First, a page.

How to navigate the cad file pile-up
Given the diversity of size, budgets and cad requirements of the many professionals, trades and manufacturers involved in the construction industry, it is inevitable that the preferred software used for computer-aided design will vary.
Indeed, to avoid a commercial monopoly, such diversity is desirable.
The downside is that file formats vary and the exchange of digital information requires the use of file-conversion software embedded into the originating software, the recipients’ software or occasionally software provided by third parties. However, file-conversion software is not without the potential for error. In recognition of this, it is common practice to issue either a hard copy or a PDF file along with the cad file. And, while paper-based “check” plots may be OK for 2D files, they are of limited use with 3D files. PDF files have the benefit that they can be digitally distributed with the cad file and can convey both 2D and 3D information. But PDF file creation is itself a form of file conversion and cannot match the accuracy of viewing a cad file in its original format.
Buying expensive cad software purely for the purpose of checking incoming and outgoing files can fortunately be avoided by exploiting the free file-viewing capabilities provided by the major manufacturers for their own products.
Autodesk provides two useful tools for its Autocad software: DWG Trueview 2012 is a Windows desktop application that allows users to view Autocad 2012 files and convert them to and from earlier versions of their standard cad file format. Autocad WS takes a different approach and is provided as a web-based, cross-platform product and an iphone/ipad-compatible app that allows 2D files up to 15 MB in size to be viewed and shared across the internet by Windows and Mac users, regardless of browser.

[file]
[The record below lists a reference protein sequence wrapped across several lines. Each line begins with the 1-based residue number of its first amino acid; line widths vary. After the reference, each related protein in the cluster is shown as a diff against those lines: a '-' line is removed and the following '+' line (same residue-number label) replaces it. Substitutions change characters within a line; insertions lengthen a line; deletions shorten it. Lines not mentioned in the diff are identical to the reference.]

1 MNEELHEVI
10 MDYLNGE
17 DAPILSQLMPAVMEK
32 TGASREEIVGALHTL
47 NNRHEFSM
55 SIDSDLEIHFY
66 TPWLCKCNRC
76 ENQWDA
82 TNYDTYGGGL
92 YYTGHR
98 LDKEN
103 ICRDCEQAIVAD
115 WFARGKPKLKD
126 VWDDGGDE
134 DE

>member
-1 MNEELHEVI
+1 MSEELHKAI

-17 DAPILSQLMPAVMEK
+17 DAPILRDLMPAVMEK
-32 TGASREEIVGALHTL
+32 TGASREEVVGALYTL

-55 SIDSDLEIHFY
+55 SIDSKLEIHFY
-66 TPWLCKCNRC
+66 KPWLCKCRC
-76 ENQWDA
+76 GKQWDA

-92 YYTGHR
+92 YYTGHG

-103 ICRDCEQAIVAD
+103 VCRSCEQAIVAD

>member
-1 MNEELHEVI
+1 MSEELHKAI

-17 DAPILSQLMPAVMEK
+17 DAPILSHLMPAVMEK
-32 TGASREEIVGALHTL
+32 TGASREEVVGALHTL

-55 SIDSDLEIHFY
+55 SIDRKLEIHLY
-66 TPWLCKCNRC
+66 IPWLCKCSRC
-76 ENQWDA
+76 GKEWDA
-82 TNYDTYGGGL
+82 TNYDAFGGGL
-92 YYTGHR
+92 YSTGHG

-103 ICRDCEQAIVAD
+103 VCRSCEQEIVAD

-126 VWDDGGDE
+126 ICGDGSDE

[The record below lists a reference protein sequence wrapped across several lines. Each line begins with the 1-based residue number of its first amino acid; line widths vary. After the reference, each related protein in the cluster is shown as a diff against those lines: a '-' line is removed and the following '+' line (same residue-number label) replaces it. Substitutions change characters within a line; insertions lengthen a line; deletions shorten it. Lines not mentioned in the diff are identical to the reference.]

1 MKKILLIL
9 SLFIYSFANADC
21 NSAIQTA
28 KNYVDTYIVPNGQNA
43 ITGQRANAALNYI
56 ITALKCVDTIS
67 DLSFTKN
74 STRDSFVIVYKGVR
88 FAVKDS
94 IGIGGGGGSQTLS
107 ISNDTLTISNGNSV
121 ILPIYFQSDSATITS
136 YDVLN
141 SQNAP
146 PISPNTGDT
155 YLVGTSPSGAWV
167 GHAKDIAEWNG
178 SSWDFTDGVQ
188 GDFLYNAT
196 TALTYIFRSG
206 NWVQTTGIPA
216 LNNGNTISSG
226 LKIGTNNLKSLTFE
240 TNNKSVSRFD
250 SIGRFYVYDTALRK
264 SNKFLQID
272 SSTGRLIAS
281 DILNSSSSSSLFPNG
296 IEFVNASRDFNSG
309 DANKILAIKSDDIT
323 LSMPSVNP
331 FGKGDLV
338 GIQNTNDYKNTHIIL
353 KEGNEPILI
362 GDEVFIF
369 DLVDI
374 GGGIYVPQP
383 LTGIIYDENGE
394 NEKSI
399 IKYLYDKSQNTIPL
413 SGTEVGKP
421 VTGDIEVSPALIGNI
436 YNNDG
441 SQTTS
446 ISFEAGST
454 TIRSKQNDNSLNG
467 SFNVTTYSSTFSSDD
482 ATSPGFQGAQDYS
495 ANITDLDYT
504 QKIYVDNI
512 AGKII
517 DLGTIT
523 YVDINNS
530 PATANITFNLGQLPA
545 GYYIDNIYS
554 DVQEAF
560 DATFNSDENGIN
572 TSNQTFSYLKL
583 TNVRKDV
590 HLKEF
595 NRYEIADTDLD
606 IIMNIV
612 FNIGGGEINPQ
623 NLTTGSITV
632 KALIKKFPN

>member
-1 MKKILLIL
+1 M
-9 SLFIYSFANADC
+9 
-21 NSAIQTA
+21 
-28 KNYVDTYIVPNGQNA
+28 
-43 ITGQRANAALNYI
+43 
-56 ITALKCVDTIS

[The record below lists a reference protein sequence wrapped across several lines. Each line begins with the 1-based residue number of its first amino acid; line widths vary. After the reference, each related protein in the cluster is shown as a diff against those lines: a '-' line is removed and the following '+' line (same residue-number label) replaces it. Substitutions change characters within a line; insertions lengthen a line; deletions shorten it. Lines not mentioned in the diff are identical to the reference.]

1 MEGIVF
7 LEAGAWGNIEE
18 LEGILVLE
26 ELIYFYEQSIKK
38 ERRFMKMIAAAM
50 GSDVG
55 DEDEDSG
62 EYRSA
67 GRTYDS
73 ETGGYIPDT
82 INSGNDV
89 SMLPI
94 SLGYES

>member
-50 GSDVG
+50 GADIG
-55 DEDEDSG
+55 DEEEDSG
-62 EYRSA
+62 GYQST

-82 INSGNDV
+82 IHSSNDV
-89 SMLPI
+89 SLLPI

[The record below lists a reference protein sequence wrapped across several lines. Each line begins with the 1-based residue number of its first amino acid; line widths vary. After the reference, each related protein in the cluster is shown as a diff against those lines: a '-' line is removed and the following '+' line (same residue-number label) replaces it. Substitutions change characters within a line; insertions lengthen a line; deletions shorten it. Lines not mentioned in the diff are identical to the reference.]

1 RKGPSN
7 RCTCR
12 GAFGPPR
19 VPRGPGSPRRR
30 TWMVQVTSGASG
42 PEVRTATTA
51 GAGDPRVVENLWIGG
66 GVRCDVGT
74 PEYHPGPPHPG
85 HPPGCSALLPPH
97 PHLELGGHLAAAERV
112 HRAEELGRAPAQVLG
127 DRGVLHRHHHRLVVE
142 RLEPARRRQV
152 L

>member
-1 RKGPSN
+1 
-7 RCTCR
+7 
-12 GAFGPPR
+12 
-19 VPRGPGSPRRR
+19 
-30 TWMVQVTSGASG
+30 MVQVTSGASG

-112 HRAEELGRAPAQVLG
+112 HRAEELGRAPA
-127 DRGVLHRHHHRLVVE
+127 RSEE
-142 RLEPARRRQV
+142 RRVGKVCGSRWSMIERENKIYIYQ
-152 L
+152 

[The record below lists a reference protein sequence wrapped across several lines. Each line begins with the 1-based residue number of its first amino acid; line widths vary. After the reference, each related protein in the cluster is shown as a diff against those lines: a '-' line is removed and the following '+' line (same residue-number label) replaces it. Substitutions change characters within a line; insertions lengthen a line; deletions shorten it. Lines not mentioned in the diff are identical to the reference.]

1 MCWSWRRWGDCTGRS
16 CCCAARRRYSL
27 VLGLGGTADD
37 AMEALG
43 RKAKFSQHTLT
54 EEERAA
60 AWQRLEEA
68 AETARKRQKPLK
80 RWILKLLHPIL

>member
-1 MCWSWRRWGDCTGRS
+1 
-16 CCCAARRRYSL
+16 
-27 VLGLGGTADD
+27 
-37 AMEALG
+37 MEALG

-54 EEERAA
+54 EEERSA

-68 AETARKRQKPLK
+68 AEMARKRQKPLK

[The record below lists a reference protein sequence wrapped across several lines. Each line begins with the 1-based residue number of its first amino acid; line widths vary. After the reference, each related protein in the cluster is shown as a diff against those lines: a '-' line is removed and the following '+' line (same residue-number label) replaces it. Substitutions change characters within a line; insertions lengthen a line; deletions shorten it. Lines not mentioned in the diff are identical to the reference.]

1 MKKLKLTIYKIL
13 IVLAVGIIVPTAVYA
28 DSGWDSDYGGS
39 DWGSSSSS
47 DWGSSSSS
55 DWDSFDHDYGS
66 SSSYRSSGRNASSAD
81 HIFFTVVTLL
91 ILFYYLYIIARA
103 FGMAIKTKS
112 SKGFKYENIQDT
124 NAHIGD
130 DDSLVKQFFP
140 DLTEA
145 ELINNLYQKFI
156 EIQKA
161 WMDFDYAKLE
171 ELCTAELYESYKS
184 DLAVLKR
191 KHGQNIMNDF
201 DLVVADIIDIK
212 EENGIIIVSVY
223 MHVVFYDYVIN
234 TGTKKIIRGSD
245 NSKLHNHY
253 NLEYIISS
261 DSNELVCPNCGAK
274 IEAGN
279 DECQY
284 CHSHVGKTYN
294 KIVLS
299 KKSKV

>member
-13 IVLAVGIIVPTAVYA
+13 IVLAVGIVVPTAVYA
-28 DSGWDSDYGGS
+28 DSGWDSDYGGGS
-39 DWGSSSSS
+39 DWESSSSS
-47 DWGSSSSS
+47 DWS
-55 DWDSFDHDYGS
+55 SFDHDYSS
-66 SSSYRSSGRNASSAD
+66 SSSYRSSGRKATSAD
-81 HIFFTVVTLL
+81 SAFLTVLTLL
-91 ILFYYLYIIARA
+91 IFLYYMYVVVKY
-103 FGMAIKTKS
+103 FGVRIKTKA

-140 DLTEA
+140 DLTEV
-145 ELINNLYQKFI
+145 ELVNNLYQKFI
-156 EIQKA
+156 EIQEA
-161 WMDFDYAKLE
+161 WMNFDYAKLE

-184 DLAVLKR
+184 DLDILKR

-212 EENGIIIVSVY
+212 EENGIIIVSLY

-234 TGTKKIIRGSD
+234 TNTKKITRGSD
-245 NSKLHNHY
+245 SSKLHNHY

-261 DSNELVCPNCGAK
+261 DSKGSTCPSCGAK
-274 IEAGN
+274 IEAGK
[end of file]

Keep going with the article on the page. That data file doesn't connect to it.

An alternative to Autocad’s Windows-based desktop viewer is Bentley View, which not only acts as a Microstation DGN file viewer but also incorporates a fully featured DWG file viewer.
Other cad products providing specific file-viewer software include Solidview/Lite for 3D STL and SVD Solidworks files and Vectorworks 2011 viewer (www. nemetschek.net) for VWX files.
The Vectorworks solution is available in Windows and Mac versions and can handle both current and earlier file formats back to version 9.
The companies behind Archicad 14 (www.graphisoft. com), Form Z (www.formz.com) and Rhino 4.0 (www.rhino3d. com) do not provide file-viewer software as such, but all three provide demo versions that can be used as file viewers. Archicad and Form Z both have Windows and Mac versions. Rhino’s is currently Windows-only, though a Mac version is expected soon.
Downloading all of these viewing applications represents an investment in time but otherwise the ability to check incoming cad files in their native format is free.
Hugh Davies is a co-founder of IT consultant Lomas Davies. www.lomasdavies.net